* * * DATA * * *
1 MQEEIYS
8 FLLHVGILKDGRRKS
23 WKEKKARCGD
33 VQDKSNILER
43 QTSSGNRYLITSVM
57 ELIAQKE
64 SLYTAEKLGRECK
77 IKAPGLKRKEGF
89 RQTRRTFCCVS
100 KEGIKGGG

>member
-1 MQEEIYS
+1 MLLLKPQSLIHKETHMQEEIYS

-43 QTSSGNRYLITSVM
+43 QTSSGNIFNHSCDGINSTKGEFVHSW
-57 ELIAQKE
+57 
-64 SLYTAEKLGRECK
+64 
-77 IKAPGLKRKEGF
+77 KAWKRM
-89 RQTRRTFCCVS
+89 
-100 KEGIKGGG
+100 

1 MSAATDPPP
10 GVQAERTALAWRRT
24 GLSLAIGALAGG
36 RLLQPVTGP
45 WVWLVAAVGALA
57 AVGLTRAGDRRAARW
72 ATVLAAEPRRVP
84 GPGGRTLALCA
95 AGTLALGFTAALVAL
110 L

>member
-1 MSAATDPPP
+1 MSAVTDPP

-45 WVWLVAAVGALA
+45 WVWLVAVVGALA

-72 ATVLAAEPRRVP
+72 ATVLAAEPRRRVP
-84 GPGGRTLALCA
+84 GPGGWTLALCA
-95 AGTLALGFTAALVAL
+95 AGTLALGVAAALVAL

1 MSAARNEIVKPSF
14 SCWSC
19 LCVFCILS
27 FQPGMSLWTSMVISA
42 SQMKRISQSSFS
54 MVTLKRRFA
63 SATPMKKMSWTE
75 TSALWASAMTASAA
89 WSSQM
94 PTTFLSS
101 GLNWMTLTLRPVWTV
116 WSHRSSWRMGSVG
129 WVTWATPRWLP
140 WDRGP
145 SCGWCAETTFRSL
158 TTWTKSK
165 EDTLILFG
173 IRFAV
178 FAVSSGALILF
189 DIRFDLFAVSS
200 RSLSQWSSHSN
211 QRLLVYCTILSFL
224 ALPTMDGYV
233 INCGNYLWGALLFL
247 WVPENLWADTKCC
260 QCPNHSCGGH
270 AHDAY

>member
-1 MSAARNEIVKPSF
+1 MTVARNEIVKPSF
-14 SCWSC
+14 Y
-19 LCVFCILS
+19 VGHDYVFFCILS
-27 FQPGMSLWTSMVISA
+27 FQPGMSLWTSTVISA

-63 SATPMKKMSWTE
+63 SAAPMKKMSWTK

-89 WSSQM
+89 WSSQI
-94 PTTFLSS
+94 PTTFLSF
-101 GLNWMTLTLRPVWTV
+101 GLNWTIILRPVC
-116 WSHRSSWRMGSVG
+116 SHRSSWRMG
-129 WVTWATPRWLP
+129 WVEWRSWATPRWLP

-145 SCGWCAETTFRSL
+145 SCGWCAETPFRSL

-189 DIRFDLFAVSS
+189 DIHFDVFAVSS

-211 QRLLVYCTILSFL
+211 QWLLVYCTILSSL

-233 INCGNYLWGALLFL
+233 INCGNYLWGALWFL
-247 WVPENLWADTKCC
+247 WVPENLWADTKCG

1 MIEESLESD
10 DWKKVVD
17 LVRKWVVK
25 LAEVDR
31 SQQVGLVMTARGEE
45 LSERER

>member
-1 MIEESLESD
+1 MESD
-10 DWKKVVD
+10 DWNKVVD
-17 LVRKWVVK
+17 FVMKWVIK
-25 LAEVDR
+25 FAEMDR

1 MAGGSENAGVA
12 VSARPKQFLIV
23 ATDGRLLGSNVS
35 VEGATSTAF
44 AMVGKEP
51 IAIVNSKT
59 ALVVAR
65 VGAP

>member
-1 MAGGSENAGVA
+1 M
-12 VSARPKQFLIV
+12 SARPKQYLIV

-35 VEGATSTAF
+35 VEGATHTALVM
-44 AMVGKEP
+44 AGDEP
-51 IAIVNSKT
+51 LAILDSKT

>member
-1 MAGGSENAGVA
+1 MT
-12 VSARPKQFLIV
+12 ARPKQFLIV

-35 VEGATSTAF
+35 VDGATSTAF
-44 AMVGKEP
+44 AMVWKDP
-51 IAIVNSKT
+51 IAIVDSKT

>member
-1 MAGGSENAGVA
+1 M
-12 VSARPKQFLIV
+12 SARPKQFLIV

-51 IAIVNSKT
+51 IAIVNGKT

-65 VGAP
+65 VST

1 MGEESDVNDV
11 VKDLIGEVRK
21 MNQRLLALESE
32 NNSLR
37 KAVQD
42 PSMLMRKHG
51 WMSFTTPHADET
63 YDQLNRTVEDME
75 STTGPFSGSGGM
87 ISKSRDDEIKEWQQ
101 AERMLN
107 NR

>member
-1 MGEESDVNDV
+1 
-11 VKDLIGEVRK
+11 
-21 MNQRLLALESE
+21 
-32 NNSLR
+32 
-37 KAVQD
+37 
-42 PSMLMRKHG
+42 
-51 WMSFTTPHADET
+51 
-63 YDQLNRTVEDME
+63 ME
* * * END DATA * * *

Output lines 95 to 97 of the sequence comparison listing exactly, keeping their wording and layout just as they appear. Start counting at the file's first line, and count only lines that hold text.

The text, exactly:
-145 SCGWCAETTFRSL
+145 SCGWCAETPFRSL

-189 DIRFDLFAVSS